First off, is that your real name?

“Yes, legit government name,” says James Massiah. “For the sake of the recording, the talent is pointing at his driving license,” he ventures, mock procedurally. As you might already be able to tell, James Massiah has an ear for the English language and a flair for performance. Let’s also get this straight: he is not a rapper, he does not ‘do’ spoken word, rather Massiah is a poet who also happens to be a musician.

“I do often think about my name,” he muses. “What if I was James Smith, or James Clark? It just wouldn’t be the same. It’s probably done quite a lot for me over the years, to be honest.” One of the things it certainly has done is help Massiah question and use the biblical influences that he grew up with – after all, with a name like that it was a lot to live up to – that are now a fundamental part of his poetic language and live performances.

Massiah grew up in Mitcham, South London. “It’s my safe haven and it’ll always have a special place in my heart,” although now he is more of a roving Londoner, traversing the cityscape from Mitcham to Mayfair – usually on a bike – performing, writing, thinking, speaking. “My family are very religious and I was raised as a Christian,” he explains. “Both my mum’s and my dad’s side of the family are involved in the Church, although there were a few who ran away from the Faith. I was late to atheism – I was eighteen.” Saying that, it was this immersion in the Church that gave Massiah an insight into the English language, particularly through the King James version of the bible that is still a huge influence on him now. It also gave him a knack for its delivery.

“We spent hours as kids reading the bible: meditating on it, discussing it and debating it. For me, literary analysis came easy because I had spent hours at church doing it anyway,” he shrugs. “And then there was the Church realm, with the choirs singing and the preachers preaching, the prayers being said… it just all kind of was performance. I would say it was where I got my love of and affinity with performance.” Plus, there was the art of persuasion: “That’s what I would see in sermons. This was a one-hour sales pitch for somebody to give their life to Christ. You’d see your life presented without and your life with. There would also be humour – you don’t want a boring preacher.”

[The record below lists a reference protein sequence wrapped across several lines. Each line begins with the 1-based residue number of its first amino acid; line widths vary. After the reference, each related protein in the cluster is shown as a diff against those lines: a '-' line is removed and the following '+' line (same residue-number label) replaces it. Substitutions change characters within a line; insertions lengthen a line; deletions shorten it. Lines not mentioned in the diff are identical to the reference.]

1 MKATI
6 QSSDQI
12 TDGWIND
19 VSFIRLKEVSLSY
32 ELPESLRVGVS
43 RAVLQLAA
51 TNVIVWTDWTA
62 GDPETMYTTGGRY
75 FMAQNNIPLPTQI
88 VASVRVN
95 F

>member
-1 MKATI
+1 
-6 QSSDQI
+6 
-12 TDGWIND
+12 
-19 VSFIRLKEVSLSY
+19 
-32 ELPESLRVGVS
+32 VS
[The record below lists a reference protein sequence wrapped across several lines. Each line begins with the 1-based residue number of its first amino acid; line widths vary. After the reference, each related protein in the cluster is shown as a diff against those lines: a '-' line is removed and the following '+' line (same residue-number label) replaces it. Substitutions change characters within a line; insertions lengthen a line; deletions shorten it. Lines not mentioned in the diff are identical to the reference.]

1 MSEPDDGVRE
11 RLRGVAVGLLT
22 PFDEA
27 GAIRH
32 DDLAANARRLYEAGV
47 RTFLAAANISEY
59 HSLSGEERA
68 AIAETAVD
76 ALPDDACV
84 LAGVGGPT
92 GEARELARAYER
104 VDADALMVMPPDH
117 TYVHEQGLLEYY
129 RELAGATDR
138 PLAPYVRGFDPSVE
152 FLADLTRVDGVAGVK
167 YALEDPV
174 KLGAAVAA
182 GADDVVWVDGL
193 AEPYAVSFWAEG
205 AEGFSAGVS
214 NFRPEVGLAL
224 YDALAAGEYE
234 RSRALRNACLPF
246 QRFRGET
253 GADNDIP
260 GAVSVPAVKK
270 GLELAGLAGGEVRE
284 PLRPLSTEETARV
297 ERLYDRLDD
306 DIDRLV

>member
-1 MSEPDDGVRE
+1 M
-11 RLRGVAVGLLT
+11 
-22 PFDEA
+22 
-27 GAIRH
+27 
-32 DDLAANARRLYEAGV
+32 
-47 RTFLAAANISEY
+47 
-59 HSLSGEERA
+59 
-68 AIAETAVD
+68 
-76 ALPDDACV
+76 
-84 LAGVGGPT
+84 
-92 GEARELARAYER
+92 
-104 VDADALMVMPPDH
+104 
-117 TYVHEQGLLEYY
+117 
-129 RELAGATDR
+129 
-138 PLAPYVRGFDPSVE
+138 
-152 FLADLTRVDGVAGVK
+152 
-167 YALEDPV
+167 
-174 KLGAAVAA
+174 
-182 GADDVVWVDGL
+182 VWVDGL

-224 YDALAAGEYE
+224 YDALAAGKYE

Of course, all of this plays into what Massiah does now as poet, entertainer and persuader. Fusing a traditional English literary heritage with a contemporary ear, where a modern day Dickensian slant can come via a childhood influence like Dizzee Rascal, or through the rhythm and musicality of T.S. Eliot’s verse, Massiah does not want to be seen as “the black guy who makes things ‘effortlessly cool.’ Actually, I’ve done a lot of reading, there is a lot of effort and a sense of academic rigour.” And in this way, he embraces and is part of many of Britain’s high-flown lyrical and literary traditions.

“I always liked language, I always liked playing with language and seeing what it could unlock. I liked the way it could paint a picture in someone’s mind that did not exist before.” At the same time, this is not to say that James Massiah does not have a great interest in fashion and style – in fact, performance demands it. Just like his literary tastes, background and influences, Massiah’s interest in style also confounds expectations: “If certain fashion brands exist in rap music, through the look and lyrics, it ticks an aspirational box. Dunhill doesn’t do that and that is what has intrigued me about it. When I have gone out in Dalston or wherever and people have asked me – what is that? I’ll say it’s dunhill – find out about it.”

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